A Comparative Analysis of the Human Resource Development Systems of Turkey and Uganda

A Comparative Analysis of the Human Resource Development Systems of Turkey and Uganda

Ssali Muhammadi Bisaso (Islamic University in Uganda, Uganda & Hacettepe University, Turkey)
DOI: 10.4018/978-1-4666-9814-7.ch056
OnDemand PDF Download:
No Current Special Offers


In this chapter, the Human Resource Development systems of Turkey and Uganda are examined. A document survey and library search technique were used to explore the status-quo regarding Human Resource Development processes in the two countries with focus on legal structures as well as structural set ups pertaining the field in question. The major findings in relation to the comparison made indicate that Turkey as a developing country has a much better Human Resource Management and development set up compared to Uganda as a less developed country. This is highlighted by the fact that in Turkey entry into any Human Resource professional field involves a series of examination levels to the effect of KPSS, KPDS, and ALES while in Uganda such entry would only require interviews. Meanwhile, Turkey's human resource development program features a streamlined policy on foreign based Human Resources while Uganda, though it has some effort in place, is still far from the required standard in this respect. One glaring similarity though is that in both countries the Human Resource Development unit depends on other units in the ministry. It is therefore opined that there are a lot of learning points in the Human Resource Development process in Turkey for a less developed country like Uganda.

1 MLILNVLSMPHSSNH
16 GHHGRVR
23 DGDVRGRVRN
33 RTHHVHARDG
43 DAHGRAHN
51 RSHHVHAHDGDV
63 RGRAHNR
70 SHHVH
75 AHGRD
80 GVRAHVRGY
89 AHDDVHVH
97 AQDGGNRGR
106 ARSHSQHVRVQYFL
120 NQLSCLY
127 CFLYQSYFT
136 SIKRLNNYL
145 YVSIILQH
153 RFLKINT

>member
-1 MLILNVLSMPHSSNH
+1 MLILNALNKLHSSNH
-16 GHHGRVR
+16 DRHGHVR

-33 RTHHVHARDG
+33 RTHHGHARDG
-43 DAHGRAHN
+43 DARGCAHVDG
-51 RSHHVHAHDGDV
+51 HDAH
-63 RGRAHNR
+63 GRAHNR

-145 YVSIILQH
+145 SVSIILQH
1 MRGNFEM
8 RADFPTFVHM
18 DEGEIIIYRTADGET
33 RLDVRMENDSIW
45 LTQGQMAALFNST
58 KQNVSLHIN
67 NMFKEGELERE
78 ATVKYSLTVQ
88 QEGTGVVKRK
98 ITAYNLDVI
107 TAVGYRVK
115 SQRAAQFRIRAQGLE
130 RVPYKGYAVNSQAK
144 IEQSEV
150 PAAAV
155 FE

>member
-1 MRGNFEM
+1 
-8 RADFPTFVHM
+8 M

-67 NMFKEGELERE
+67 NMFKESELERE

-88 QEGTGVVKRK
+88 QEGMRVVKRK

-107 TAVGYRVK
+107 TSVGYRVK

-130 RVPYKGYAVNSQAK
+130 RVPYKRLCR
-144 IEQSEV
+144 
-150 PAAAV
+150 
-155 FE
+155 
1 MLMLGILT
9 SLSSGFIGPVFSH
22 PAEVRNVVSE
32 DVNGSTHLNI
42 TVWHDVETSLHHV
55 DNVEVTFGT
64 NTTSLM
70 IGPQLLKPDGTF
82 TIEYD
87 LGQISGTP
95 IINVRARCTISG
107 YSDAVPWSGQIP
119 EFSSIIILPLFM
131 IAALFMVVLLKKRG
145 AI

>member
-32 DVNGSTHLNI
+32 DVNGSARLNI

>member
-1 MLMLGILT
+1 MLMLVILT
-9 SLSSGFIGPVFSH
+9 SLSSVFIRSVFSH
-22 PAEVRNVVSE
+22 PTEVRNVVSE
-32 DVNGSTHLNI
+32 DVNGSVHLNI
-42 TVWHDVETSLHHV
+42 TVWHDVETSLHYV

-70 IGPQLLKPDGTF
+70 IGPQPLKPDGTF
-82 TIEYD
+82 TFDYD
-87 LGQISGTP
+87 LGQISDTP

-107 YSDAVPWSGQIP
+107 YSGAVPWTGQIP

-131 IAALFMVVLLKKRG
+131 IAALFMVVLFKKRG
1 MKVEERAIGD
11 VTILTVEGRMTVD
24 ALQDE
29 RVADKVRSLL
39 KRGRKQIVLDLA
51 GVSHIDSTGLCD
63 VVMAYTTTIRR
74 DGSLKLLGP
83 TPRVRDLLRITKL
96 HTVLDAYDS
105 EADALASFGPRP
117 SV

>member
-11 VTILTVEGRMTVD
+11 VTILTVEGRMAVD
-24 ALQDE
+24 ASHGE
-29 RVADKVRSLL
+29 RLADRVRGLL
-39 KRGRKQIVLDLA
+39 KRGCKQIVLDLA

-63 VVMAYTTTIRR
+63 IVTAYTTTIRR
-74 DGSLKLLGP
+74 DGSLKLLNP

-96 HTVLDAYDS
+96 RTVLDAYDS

Chapter Preview


Defined as a strategic and coherent approach to the management of an organization’s most valued assets, the people working there who individually and collectively contribute to the achievement of its goals (Armstrong, 2008), Human Resource Management is as old as mankind. Originally known as personnel management, the term personnel management was changed to Human Resource Management in the 1970s, and is widely used today. This development is in line with the changes on an international level, which recognize human resource as a major aspect in an organization (Bush & Middlewood, 2005). Nevertheless, there are still groups that refer to Human Resource Management as Personnel Management. Human Resource Management is thus a service orientation and a willingness to ensure that the human element in the organization is catered for (Bush et al, 2005). In general, Human Resource Management refers to the process of managing diverse people talent to achieve a common goal.